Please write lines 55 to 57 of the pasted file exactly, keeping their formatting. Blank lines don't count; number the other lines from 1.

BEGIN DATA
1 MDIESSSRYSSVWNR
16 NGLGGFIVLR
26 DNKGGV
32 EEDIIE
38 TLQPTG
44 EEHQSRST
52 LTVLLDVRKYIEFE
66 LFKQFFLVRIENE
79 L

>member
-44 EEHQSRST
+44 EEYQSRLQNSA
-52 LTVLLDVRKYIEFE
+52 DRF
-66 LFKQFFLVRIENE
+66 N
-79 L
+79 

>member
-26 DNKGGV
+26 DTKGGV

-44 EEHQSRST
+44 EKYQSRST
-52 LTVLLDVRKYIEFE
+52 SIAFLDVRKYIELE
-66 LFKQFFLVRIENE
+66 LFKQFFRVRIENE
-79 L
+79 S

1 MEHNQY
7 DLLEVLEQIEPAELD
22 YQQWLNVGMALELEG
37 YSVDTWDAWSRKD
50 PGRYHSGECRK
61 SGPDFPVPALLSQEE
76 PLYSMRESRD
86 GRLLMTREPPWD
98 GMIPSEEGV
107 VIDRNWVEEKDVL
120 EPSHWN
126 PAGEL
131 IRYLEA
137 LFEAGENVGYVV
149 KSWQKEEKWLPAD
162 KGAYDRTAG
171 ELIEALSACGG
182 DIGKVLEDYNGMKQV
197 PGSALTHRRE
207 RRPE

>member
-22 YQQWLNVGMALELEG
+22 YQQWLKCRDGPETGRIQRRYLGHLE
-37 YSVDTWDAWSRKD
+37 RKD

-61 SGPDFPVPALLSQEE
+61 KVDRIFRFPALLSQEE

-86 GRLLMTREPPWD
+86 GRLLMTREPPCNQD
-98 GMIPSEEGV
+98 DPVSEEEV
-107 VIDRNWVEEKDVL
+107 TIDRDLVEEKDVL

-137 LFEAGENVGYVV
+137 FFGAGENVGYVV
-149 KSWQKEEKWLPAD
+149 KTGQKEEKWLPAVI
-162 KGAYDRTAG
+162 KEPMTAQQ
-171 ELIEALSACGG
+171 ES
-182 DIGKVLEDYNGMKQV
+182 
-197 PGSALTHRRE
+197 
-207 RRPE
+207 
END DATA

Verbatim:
-61 SGPDFPVPALLSQEE
+61 KVDRIFRFPALLSQEE

-86 GRLLMTREPPWD